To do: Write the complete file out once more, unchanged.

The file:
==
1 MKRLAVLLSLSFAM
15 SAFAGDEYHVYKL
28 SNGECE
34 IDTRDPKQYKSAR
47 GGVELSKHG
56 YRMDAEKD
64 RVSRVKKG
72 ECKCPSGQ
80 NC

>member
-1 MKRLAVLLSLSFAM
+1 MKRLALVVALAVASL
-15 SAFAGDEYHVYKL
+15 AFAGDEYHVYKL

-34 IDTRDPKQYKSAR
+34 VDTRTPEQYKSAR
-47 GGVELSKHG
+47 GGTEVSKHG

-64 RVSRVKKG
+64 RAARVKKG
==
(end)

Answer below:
1 MKRLAVLLSLSFAM
15 SAFAGDEYHVYKL
28 SNGECE
34 IDTRDPKQYKSAR
47 GGVELSKHG
56 YRMDAEKD
64 RVSRVKKG
72 ECKCPSGQ
80 NC

>member
-1 MKRLAVLLSLSFAM
+1 MKRLALVVALAVASL
-15 SAFAGDEYHVYKL
+15 AFAGDEYHVYKL

-34 IDTRDPKQYKSAR
+34 VDTRTPEQYKSAR
-47 GGVELSKHG
+47 GGTEVSKHG

-64 RVSRVKKG
+64 RAARVKKG